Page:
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The O.S.N.’s superintendent in Sulaco for the whole Costaguana section of the service was very proud of his Company’s standing. He resumed it in a saying which was very often on his lips, “We never make mistakes.” To the Company’s officers it took the form of a severe injunction, “We must make no mistakes. I’ll have no mistakes here, no matter what Smith may do at his end.”
Smith, on whom he had never set eyes in his life, was the other superintendent of the service, quartered some fifteen hundred miles away from Sulaco. “Don’t talk to me of your Smith.”

Then, calming down suddenly, he would dismiss the subject with studied negligence.

“Smith knows no more of this continent than a baby.”

“Our excellent Senor Mitchell” for the business and official world of Sulaco; “Fussy Joe” for the commanders of the Company’s ships, Captain Joseph Mitchell prided himself on his profound knowledge of men and things in the country—cosas de Costaguana. Amongst these last he accounted as most unfavourable to the orderly working of his Company the frequent changes of government brought about by revolutions of the military type.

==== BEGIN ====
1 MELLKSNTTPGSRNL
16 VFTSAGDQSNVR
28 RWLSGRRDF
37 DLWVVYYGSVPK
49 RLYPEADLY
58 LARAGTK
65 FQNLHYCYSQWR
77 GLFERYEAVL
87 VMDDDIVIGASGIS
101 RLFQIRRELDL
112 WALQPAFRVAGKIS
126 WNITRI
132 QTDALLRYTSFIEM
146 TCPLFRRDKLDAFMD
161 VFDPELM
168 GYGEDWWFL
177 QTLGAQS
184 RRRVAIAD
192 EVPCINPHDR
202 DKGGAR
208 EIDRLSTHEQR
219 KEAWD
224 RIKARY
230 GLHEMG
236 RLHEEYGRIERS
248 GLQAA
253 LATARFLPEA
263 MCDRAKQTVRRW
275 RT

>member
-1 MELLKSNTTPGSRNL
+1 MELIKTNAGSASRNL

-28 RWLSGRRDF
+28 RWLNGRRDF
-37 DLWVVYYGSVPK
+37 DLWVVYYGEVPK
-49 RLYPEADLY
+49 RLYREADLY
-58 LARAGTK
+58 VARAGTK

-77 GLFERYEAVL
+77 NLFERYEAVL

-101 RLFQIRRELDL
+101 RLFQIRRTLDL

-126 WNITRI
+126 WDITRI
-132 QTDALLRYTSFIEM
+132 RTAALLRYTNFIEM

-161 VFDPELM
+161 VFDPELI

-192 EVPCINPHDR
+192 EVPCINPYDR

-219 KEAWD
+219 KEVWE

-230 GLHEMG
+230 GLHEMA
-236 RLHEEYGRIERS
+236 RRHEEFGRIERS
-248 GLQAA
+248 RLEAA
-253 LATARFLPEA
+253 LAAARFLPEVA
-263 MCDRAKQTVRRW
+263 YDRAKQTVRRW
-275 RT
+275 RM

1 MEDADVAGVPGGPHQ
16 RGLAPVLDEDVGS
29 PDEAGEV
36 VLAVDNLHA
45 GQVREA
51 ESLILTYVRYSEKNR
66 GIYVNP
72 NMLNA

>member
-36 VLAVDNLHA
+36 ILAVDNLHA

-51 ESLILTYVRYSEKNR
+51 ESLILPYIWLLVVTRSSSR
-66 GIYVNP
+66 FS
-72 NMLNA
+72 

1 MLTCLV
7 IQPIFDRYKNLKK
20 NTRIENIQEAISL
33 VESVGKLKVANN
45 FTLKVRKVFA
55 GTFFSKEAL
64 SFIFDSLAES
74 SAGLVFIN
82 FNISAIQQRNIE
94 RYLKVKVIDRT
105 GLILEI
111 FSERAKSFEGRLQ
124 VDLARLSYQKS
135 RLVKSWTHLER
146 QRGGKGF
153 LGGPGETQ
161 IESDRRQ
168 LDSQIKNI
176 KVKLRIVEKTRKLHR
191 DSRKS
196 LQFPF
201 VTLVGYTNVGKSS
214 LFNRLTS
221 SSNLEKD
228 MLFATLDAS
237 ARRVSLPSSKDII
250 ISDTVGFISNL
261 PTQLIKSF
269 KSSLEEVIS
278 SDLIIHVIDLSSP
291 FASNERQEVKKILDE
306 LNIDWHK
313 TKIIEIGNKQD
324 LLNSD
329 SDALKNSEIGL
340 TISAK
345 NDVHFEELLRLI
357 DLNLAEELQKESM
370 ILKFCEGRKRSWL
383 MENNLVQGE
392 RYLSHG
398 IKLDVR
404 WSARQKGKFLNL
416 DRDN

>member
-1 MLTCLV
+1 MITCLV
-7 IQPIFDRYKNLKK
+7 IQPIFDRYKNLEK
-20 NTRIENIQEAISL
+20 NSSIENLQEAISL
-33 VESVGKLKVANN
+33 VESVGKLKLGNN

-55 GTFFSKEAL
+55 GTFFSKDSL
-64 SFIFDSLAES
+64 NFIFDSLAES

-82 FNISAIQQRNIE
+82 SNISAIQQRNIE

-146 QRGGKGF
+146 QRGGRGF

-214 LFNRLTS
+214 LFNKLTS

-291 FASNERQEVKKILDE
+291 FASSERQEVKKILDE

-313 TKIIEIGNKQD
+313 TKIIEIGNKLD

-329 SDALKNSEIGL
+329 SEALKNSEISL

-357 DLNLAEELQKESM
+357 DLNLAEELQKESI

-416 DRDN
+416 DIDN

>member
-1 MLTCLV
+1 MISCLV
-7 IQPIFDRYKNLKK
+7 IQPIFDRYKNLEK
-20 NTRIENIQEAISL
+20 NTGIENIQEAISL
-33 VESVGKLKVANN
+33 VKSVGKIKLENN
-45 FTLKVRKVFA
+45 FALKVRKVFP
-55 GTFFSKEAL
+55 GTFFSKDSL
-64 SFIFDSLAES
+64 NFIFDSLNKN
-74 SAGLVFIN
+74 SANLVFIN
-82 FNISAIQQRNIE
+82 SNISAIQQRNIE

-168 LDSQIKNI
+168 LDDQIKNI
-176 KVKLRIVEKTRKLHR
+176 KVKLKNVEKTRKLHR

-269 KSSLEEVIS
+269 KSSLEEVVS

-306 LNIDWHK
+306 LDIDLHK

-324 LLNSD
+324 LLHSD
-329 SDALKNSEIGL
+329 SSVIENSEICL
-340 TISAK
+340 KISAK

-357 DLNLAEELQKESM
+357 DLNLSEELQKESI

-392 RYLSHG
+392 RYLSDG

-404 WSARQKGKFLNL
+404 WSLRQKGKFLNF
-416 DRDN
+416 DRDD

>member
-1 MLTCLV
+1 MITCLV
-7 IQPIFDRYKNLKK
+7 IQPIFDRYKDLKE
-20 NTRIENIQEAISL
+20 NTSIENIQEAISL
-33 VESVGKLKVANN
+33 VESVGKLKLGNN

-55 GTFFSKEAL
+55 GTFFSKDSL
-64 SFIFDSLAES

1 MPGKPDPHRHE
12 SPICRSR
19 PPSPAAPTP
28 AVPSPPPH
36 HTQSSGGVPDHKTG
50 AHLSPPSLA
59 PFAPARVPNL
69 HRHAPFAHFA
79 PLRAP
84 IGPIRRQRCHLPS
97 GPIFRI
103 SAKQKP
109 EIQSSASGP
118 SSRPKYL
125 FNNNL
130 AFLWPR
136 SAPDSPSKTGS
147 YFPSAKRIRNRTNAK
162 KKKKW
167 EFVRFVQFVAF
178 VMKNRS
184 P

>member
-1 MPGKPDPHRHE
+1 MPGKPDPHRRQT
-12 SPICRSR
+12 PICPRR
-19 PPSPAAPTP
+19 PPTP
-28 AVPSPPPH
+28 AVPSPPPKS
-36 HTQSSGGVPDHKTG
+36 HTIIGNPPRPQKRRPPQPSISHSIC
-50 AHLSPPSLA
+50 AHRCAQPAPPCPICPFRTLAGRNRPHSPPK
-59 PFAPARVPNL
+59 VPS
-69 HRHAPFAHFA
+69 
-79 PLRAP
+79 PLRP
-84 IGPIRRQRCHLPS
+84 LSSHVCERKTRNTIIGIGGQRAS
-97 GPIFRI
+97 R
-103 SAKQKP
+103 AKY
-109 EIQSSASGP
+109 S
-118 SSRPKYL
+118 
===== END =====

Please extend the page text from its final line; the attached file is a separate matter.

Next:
The political atmosphere of the Republic was generally stormy in these days. The fugitive patriots of the defeated party had the knack of turning up again on the coast with half a steamer’s load of small arms and ammunition. Such resourcefulness Captain Mitchell considered as perfectly wonderful in view of their utter destitution at the time of flight. He had observed that “they never seemed to have enough change about them to pay for their passage ticket out of the country.” And he could speak with knowledge; for on a memorable occasion he had been called upon to save the life of a dictator, together with the lives of a few Sulaco officials—the political chief, the director of the customs, and the head of police—belonging to an overturned government. Poor Senor Ribiera (such was the dictator’s name) had come pelting eighty miles over mountain tracks after the lost battle of Socorro, in the hope of out-distancing the fatal news—which, of course, he could not manage to do on a lame mule. The animal, moreover, expired under him at the end of the Alameda, where the military band plays sometimes in the evenings between the revolutions. “Sir,” Captain Mitchell would pursue with portentous gravity, “the ill-timed end of that mule attracted attention to the unfortunate rider. His features were recognized by several deserters from the Dictatorial army amongst the rascally mob already engaged in smashing the windows of the Intendencia.”

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